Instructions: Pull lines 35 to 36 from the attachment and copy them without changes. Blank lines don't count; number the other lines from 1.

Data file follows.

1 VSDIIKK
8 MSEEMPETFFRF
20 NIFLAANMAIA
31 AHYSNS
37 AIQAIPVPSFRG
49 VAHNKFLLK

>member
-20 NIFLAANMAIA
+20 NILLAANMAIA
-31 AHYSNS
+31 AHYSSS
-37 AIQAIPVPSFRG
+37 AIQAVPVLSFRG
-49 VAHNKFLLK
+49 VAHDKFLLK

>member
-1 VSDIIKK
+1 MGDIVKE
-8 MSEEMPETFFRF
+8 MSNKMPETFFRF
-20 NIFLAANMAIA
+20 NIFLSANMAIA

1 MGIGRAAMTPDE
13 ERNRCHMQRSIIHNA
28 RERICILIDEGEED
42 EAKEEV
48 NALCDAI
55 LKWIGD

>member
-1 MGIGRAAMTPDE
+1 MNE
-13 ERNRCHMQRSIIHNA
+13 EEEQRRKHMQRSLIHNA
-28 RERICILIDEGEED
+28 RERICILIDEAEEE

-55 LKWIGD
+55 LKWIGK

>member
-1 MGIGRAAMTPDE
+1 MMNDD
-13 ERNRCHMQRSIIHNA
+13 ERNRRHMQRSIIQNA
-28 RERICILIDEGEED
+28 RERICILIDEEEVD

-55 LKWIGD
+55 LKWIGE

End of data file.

+28 RERICILIDEAEEE

-55 LKWIGD